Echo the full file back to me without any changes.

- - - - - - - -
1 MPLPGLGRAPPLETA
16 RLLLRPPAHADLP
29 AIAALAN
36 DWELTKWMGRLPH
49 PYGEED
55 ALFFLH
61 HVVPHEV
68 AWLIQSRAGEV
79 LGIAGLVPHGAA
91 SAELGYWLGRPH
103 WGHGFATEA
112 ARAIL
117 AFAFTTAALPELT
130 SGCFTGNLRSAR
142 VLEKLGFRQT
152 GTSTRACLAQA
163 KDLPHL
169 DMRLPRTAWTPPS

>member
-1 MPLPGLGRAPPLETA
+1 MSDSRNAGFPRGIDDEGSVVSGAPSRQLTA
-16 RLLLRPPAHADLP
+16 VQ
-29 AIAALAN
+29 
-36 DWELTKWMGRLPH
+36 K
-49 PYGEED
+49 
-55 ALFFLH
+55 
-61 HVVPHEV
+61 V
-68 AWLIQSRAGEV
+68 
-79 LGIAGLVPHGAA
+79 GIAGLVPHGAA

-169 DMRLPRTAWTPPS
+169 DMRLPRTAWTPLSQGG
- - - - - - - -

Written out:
1 MPLPGLGRAPPLETA
16 RLLLRPPAHADLP
29 AIAALAN
36 DWELTKWMGRLPH
49 PYGEED
55 ALFFLH
61 HVVPHEV
68 AWLIQSRAGEV
79 LGIAGLVPHGAA
91 SAELGYWLGRPH
103 WGHGFATEA
112 ARAIL
117 AFAFTTAALPELT
130 SGCFTGNLRSAR
142 VLEKLGFRQT
152 GTSTRACLAQA
163 KDLPHL
169 DMRLPRTAWTPPS

>member
-1 MPLPGLGRAPPLETA
+1 MSDSRNAGFPRGIDDEGSVVSGAPSRQLTA
-16 RLLLRPPAHADLP
+16 VQ
-29 AIAALAN
+29 
-36 DWELTKWMGRLPH
+36 K
-49 PYGEED
+49 
-55 ALFFLH
+55 
-61 HVVPHEV
+61 V
-68 AWLIQSRAGEV
+68 
-79 LGIAGLVPHGAA
+79 GIAGLVPHGAA

-169 DMRLPRTAWTPPS
+169 DMRLPRTAWTPLSQGG